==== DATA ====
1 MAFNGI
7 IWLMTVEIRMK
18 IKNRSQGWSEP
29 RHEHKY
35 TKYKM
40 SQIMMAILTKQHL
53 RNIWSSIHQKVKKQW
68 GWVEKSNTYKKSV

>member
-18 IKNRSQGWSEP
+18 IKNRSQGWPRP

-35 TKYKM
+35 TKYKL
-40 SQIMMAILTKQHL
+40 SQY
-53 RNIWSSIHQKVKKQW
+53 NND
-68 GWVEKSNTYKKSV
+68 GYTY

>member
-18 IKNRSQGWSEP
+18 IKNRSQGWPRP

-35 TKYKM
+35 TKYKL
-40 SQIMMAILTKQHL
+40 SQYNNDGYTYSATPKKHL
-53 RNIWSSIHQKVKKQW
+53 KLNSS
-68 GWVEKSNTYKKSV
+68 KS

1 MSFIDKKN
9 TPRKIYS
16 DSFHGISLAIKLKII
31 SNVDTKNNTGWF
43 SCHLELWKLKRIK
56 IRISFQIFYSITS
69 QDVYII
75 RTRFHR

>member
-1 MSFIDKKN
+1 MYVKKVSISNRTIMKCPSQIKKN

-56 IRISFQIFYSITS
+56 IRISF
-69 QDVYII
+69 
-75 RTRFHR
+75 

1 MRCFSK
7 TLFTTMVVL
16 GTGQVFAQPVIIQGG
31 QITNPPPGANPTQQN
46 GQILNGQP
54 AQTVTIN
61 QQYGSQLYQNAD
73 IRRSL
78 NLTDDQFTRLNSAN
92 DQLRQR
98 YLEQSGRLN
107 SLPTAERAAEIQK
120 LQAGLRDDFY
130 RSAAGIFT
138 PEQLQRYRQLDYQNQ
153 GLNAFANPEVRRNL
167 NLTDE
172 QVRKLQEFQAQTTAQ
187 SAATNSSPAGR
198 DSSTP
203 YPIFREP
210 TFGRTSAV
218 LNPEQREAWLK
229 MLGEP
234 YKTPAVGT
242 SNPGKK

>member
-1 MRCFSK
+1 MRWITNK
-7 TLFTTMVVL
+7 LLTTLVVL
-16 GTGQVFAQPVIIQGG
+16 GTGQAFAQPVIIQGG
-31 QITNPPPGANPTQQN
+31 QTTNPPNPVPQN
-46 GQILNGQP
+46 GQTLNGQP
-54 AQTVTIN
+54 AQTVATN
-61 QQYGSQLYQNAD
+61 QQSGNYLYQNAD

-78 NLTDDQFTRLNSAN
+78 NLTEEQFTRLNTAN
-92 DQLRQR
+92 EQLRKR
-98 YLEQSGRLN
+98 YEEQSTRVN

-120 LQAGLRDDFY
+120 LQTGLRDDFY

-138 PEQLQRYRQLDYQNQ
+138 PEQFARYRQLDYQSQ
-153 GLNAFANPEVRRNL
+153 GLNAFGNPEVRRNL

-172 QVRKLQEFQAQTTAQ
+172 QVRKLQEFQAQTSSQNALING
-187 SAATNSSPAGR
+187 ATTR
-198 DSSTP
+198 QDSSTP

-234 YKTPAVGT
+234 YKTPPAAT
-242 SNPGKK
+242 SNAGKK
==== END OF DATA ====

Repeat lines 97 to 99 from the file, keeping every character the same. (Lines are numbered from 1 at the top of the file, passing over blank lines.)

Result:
-138 PEQLQRYRQLDYQNQ
+138 PEQFARYRQLDYQSQ
-153 GLNAFANPEVRRNL